Aluminum casting alloys (or aluminium alloys; see spelling differences) are alloys in which aluminum (Al) is the predominant metal. The typical alloying elements are copper, magnesium, manganese, silicon, tin and zinc. There are two principal classifications, namely casting alloys and wrought alloys, both of which are further subdivided into the categories heat-treatable and non-heat-treatable. About 85% of aluminum is used for wrought products, for example rolled plate, foils and extrusions. Cast aluminum alloys yield cost-effective products due to the low melting point, although they generally have lower tensile strengths than wrought alloys. The most important cast aluminum alloy system is Al–Si, where the high levels of silicon (4.0–13%) contribute to give good casting characteristics. Aluminum alloys are widely used in engineering structures and components where light weight or corrosion resistance is required.
Aluminum castings are lightweight and able to withstand the highest operating temperatures of all die cast alloys. Aluminum’s strength, corrosion resistance, and heat dissipating properties offer mechanical designers significant advantages. And our proprietary Thin Wall Aluminum Technology has made aluminum die casting an option for even more applications.
Interested in Learning More About the Die Casting Process?
Check out our other die casting resources here. One of the most significant benefits of aluminum die casting is that it creates lighter parts—with more surface finishing options than other die cast alloys. Aluminum can also withstand the highest operating temperatures of all the die cast alloys. Moreover, cast aluminum is versatile, corrosion resistant; it retains high dimensional stability with thin walls and can be used in almost any industry.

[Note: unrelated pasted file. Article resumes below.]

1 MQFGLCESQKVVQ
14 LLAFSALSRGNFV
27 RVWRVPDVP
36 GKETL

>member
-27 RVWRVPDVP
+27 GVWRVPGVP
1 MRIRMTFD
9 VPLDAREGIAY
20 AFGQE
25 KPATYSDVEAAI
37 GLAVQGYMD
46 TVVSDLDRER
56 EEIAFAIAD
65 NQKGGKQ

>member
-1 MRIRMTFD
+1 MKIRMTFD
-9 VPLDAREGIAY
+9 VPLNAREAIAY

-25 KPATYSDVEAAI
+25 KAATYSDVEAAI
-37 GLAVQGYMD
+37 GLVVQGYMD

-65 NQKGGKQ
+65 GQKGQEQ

Aluminum Casting Alloy Applications
Aluminum castings improve automotive fuel efficiency by contributing to weight saving requirements. Aluminum is used in a broad range of networking and infrastructure equipment in the telecom and computing industries because RF filter boxes and housings require heat dissipation. In handheld devices, aluminum castings provide EMI/RFI shielding, rigidity, and durability with minimal weight. Because of aluminum’s excellent electrical performance and shielding properties, even in high-temperature environments, die cast aluminum is ideal for electronic connectors and housings.
There is very little functional difference between primary (extracted or pure) and secondary (recycled) aluminum when it refers to die casting. Secondary aluminum alloys are derived from mixing and melting pure aluminum with other materials such as magnesium, iron, and copper. The use of pure aluminum in casting is quite rare due to the cost of extraction. The ease of use in die casting combined with lighter weight and durability make aluminum alloys a top choice for designers from nearly any industry.
Secondary aluminum casting alloys are more economical to produce than primary aluminum because it only requires 5 percent as much energy to produce. Most of the energy consumption in aluminum die casting is used to heat and re-melt the metal during fabrication.